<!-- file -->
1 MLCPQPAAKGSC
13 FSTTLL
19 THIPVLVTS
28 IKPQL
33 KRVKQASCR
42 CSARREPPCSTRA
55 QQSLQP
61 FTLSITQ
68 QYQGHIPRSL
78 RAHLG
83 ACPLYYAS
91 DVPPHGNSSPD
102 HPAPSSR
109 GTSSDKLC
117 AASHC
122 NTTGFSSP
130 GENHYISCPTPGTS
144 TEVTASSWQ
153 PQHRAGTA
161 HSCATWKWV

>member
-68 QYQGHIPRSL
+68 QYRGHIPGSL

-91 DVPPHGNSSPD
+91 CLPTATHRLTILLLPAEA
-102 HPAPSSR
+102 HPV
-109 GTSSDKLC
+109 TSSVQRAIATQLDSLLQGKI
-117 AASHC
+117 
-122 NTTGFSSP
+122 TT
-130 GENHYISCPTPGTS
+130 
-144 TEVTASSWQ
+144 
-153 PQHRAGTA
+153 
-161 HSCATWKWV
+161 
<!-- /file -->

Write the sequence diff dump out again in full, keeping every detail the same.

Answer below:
1 MLCPQPAAKGSC
13 FSTTLL
19 THIPVLVTS
28 IKPQL
33 KRVKQASCR
42 CSARREPPCSTRA
55 QQSLQP
61 FTLSITQ
68 QYQGHIPRSL
78 RAHLG
83 ACPLYYAS
91 DVPPHGNSSPD
102 HPAPSSR
109 GTSSDKLC
117 AASHC
122 NTTGFSSP
130 GENHYISCPTPGTS
144 TEVTASSWQ
153 PQHRAGTA
161 HSCATWKWV

>member
-68 QYQGHIPRSL
+68 QYRGHIPGSL

-91 DVPPHGNSSPD
+91 CLPTATHRLTILLLPAEA
-102 HPAPSSR
+102 HPV
-109 GTSSDKLC
+109 TSSVQRAIATQLDSLLQGKI
-117 AASHC
+117 
-122 NTTGFSSP
+122 TT
-130 GENHYISCPTPGTS
+130 
-144 TEVTASSWQ
+144 
-153 PQHRAGTA
+153 
-161 HSCATWKWV
+161 